AMICUS CURIAE FILING EXPOUNDS UNCONSTITUTIONALITY OF SENDING $20,000 SANCTION TO NON-PROFIT
by John Charlton
(Oct. 28, 2009) — In a filing which is anything but what its name means (Amicus curiae = “friend of the court”), Victor M. Serby of Woodmere, NY, has sent Judge Clay D. Land a scathing legal rebuke for the latter’s attempt to award the $20,000 Sanction against attorney Orly Taitz, esq., to a non-governmental entity.
In this 13 page filing, Serby cites a potential violation of 31 USC § 1341, for Land’s stated consideration to pay the award to the National Infantry Foundation, at Fort Benning, Georgia, after receiving it from Taitz on behalf of the U.S. Treasury. Such a violation, according to 31 USC § 1350, carries the penalty of a $5,000 fine and a maximum imprisonment of 2 years.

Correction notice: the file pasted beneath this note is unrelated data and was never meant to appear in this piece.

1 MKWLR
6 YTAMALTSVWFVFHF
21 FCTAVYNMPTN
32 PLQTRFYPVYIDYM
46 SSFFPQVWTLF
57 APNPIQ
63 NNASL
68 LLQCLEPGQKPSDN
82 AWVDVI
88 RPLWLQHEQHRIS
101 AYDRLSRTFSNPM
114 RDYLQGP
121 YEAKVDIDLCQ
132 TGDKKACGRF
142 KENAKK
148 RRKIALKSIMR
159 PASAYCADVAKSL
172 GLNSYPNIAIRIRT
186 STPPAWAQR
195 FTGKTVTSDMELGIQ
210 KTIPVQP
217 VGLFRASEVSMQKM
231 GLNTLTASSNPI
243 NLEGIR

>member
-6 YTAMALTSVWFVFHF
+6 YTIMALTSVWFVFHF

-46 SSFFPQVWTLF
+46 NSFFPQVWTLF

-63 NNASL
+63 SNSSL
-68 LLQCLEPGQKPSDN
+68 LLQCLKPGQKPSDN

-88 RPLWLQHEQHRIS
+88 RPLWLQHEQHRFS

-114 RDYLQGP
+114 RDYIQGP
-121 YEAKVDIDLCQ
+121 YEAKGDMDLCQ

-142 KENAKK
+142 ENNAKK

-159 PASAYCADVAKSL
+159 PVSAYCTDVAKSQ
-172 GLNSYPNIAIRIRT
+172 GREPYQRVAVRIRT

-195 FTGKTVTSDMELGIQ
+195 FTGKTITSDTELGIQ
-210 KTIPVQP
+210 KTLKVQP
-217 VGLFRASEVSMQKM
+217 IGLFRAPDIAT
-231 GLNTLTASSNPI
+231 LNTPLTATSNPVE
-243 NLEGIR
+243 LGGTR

In support of his argument, he cites Office of Personnel Management vs. Richmond 496 U.S. 414, 424-430 (1990), which ruled that a District Court cannot assign monies received to the U.S. Treasury as penalties for transgressions before its bench; since it pertains to Congress alone, and not to the Article III Judiciary to spend public monies of the Federal Government.
Sharon Rondeau has operated The Post & Email since April 2010, focusing on the Obama birth certificate investigation and other government corruption news. She has reported prolifically on constitutional violations within Tennessee’s prison and judicial systems.